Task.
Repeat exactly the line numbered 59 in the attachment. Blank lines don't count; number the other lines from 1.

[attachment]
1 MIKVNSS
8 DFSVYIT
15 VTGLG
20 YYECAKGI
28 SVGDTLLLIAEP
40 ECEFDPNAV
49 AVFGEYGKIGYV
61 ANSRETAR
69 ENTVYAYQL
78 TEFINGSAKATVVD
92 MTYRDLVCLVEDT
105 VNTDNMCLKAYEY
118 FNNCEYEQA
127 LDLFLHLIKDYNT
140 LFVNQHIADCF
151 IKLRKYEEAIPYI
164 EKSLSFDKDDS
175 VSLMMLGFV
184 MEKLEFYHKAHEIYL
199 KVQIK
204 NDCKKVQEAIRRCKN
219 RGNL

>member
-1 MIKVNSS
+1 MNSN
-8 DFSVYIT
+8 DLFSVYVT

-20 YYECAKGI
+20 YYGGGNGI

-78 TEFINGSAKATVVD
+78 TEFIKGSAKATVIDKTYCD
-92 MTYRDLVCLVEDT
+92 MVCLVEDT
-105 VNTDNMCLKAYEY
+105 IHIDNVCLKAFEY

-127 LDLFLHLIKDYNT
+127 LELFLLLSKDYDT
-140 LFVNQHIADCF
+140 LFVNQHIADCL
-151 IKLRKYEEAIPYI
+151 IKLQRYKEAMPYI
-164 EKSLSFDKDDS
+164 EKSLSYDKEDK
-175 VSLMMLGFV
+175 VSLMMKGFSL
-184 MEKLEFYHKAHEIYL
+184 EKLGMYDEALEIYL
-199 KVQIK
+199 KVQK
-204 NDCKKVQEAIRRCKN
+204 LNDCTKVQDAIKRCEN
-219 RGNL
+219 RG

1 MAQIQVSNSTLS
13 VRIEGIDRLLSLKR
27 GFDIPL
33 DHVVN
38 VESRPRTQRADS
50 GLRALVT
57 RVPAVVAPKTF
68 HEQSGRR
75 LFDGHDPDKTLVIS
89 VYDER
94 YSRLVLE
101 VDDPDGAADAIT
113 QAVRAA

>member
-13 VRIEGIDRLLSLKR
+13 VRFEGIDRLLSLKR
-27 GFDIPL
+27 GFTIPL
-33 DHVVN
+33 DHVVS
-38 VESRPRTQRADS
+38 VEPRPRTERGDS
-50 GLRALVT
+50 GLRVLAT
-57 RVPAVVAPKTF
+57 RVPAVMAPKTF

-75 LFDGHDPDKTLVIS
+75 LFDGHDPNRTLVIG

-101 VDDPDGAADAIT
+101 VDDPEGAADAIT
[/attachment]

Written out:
50 GLRALVT